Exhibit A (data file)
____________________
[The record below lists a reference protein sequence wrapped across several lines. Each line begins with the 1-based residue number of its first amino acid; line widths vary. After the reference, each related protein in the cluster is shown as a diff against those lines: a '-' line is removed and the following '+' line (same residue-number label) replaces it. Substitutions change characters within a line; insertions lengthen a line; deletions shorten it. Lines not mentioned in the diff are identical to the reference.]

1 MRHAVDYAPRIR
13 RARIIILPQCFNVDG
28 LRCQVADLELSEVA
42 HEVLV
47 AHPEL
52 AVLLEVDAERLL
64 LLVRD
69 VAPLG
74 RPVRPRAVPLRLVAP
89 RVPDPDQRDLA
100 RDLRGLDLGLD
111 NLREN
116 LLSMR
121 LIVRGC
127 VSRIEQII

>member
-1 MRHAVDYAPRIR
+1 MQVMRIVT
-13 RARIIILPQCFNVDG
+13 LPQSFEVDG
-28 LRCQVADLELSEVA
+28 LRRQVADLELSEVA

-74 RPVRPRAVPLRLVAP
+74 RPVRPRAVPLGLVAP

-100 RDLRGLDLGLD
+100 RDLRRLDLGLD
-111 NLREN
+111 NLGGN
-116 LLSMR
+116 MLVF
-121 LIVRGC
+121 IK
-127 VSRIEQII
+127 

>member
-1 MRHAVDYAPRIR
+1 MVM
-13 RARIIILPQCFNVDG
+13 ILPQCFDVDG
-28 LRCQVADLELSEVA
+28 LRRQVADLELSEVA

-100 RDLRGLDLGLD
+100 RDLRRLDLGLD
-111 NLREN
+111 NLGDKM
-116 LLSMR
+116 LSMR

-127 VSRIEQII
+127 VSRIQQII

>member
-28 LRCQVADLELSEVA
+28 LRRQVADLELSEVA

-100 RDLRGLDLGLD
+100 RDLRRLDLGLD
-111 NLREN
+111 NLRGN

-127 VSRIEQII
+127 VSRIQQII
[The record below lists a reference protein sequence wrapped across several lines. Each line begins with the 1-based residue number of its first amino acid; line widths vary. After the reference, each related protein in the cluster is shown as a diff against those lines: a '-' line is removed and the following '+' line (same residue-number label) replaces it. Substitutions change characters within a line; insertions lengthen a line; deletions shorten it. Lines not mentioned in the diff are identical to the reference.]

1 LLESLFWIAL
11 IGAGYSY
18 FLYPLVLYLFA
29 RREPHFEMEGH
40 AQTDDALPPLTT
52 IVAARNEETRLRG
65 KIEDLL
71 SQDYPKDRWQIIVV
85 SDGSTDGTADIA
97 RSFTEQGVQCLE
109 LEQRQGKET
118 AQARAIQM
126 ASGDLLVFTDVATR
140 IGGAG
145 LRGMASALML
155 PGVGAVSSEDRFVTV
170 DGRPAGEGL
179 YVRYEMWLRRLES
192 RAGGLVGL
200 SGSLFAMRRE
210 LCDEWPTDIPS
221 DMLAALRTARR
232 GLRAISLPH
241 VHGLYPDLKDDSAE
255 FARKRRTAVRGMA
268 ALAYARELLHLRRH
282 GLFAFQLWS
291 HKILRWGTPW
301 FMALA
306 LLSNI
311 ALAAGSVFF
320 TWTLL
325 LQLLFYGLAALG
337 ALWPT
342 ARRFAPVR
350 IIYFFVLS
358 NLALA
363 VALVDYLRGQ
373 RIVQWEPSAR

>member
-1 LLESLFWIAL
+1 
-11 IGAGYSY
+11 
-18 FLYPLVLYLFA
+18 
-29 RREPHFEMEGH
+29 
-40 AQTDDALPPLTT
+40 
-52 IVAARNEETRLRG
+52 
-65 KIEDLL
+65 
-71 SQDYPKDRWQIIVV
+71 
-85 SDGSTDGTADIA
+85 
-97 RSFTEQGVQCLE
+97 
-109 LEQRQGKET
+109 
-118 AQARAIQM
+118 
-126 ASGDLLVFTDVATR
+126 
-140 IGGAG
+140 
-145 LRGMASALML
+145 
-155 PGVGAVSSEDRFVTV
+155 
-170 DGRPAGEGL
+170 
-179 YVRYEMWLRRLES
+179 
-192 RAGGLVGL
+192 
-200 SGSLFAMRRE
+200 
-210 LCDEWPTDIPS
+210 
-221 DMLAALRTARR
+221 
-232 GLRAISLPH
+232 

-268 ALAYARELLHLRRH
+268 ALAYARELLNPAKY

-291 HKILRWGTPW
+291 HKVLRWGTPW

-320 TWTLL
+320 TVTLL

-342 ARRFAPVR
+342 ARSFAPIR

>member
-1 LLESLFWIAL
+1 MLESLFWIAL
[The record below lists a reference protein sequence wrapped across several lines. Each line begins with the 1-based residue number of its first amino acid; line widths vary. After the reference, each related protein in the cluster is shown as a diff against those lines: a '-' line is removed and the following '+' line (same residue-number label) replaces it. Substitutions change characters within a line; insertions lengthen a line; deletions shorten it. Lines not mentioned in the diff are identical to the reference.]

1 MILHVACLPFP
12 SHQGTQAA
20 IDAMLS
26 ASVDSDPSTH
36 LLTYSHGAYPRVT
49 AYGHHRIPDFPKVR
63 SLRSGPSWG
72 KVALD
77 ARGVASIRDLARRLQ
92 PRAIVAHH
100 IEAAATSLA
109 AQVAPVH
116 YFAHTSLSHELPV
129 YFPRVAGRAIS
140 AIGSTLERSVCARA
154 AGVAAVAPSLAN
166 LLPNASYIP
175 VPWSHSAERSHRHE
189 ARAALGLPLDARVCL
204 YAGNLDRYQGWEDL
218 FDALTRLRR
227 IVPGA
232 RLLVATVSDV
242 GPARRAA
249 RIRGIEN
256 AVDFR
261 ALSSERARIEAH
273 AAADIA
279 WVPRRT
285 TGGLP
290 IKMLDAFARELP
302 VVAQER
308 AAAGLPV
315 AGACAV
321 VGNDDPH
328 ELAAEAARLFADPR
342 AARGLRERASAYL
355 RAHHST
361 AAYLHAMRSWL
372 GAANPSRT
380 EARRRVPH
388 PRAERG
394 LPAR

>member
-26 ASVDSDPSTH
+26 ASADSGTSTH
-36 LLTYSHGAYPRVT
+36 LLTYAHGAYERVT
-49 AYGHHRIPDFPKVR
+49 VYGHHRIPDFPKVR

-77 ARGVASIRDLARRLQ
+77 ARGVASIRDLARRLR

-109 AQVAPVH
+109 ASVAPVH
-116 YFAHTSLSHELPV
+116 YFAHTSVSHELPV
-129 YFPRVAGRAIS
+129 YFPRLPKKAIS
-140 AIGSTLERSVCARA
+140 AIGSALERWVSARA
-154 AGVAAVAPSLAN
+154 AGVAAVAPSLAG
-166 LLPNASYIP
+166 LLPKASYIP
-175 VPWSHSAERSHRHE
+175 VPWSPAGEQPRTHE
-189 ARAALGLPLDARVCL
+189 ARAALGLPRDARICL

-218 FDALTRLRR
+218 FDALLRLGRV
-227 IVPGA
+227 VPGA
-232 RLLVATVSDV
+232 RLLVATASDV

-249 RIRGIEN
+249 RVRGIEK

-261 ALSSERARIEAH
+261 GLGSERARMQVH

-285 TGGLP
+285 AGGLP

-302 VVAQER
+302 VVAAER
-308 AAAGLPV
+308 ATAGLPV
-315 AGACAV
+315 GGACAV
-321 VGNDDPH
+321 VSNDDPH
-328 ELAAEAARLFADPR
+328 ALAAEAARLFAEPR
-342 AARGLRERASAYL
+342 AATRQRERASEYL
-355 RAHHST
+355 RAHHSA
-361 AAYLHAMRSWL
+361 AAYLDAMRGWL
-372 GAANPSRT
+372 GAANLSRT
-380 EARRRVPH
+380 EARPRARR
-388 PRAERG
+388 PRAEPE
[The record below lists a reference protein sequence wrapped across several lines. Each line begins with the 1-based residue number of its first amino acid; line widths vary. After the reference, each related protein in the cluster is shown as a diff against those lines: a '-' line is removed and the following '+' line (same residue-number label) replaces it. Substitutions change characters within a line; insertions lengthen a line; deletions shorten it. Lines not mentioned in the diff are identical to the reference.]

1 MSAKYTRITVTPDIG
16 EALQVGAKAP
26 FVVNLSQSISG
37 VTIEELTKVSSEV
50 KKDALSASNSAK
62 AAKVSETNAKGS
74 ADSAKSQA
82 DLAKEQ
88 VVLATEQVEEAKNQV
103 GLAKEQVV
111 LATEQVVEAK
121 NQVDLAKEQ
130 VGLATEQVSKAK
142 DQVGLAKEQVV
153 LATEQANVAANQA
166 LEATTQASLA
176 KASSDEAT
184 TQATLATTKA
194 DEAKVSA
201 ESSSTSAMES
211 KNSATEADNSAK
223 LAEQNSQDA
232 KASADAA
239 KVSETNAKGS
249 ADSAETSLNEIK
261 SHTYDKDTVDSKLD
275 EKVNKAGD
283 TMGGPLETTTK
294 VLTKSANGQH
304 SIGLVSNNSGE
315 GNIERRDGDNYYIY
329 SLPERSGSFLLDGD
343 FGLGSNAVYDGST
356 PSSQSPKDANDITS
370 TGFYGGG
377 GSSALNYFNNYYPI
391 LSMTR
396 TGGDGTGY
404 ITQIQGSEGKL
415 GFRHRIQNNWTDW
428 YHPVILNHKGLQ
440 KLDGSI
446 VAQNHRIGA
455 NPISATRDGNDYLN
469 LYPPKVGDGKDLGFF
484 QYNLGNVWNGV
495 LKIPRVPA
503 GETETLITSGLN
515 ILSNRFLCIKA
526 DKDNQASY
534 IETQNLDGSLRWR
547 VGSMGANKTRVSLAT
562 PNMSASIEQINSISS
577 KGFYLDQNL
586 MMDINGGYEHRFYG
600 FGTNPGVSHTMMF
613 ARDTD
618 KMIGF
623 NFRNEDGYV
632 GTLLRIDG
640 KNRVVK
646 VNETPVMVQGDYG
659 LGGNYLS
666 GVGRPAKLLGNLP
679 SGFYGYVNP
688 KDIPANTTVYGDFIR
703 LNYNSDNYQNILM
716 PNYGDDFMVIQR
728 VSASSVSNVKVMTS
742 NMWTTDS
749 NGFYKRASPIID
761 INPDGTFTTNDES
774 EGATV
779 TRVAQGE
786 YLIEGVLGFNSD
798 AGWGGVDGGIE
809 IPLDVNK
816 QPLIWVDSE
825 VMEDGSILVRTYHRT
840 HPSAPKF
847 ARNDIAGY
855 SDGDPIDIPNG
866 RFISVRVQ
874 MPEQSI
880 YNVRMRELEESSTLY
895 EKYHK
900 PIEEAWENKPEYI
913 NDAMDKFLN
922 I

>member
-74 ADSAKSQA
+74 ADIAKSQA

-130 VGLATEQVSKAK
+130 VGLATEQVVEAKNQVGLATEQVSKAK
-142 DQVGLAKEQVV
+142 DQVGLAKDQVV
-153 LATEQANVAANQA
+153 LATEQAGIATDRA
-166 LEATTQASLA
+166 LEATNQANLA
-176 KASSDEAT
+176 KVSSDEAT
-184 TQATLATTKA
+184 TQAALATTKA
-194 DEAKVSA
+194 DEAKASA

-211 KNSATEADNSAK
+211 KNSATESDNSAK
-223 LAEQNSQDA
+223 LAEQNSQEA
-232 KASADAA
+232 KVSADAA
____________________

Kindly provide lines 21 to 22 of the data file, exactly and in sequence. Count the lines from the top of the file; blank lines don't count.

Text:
+13 LPQSFEVDG
-28 LRCQVADLELSEVA